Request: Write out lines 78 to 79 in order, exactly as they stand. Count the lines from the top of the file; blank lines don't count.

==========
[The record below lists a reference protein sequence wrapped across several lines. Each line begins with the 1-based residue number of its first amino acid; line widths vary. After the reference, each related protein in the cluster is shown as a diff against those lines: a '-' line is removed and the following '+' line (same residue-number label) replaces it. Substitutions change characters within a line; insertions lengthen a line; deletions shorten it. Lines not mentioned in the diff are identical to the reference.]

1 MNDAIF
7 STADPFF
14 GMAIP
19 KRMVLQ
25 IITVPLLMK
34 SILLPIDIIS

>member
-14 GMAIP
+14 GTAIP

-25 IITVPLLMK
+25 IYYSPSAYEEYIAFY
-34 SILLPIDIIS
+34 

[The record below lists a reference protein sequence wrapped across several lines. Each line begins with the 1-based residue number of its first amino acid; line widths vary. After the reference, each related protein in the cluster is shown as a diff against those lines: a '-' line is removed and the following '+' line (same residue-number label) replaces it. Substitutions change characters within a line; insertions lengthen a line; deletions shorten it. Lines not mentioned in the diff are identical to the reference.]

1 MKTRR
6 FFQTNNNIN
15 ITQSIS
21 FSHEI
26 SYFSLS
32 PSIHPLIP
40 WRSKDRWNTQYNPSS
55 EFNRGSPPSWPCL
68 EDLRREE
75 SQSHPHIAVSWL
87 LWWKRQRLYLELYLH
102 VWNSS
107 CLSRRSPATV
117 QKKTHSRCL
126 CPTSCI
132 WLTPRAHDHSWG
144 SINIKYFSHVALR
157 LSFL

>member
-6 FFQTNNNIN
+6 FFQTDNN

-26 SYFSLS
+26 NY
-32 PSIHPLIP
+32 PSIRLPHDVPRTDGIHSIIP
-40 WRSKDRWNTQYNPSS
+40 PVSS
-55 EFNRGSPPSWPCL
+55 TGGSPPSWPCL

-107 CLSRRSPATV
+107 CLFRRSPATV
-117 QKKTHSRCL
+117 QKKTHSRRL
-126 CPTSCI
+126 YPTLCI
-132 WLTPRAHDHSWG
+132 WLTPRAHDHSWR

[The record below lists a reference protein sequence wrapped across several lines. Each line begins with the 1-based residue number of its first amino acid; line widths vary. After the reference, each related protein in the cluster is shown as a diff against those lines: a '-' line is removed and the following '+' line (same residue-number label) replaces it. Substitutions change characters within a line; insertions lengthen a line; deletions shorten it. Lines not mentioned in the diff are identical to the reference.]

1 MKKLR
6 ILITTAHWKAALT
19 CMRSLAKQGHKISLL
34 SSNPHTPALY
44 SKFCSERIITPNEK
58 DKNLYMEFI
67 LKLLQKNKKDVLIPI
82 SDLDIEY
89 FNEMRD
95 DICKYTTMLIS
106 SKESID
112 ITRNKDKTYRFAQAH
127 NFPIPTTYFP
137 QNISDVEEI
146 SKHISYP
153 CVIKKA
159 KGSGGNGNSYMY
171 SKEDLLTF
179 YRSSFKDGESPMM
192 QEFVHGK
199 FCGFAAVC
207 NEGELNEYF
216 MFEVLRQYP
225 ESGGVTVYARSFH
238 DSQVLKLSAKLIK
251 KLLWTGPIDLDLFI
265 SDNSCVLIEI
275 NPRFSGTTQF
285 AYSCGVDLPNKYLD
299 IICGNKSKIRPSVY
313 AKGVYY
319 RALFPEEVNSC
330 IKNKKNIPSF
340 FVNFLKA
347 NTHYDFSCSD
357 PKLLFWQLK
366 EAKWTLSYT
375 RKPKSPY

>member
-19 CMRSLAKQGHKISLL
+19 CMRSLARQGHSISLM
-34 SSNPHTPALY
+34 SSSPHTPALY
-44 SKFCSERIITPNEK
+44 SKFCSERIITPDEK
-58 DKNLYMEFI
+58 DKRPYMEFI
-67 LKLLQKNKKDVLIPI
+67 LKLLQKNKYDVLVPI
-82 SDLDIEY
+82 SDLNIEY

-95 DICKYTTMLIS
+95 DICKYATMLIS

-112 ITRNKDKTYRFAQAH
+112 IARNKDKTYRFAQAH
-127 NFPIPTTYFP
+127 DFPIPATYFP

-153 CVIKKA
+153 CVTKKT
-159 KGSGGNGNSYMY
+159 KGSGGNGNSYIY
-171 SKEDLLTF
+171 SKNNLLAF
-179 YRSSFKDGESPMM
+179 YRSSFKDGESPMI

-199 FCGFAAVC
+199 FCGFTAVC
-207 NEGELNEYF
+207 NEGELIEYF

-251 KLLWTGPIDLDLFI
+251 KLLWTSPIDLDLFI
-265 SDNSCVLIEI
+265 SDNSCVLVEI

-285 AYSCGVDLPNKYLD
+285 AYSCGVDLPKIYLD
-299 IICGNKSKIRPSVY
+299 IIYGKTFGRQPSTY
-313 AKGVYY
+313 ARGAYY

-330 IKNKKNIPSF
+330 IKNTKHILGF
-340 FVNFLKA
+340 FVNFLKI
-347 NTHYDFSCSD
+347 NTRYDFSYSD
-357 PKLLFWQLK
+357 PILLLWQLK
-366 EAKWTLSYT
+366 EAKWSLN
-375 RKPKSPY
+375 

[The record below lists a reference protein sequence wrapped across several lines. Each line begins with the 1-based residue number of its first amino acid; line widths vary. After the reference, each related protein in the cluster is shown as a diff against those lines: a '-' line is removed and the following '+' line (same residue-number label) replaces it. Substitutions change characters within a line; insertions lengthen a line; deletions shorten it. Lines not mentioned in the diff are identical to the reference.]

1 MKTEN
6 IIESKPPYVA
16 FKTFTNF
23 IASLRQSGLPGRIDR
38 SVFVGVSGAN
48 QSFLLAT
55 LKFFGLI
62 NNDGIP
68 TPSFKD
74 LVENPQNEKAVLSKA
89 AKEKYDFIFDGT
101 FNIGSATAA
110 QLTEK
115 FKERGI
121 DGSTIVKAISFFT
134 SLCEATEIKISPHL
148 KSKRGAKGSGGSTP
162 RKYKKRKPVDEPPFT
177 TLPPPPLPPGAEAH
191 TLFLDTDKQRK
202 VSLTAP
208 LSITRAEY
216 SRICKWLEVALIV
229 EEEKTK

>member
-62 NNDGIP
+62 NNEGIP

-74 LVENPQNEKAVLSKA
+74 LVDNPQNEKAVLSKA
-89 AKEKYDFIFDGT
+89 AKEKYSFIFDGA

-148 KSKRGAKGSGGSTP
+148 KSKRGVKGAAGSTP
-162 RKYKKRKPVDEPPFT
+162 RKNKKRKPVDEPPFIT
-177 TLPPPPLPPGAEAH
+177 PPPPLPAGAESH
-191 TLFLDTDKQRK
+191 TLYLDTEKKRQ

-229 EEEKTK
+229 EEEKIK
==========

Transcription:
238 DSQVLKLSAKLIK
251 KLLWTGPIDLDLFI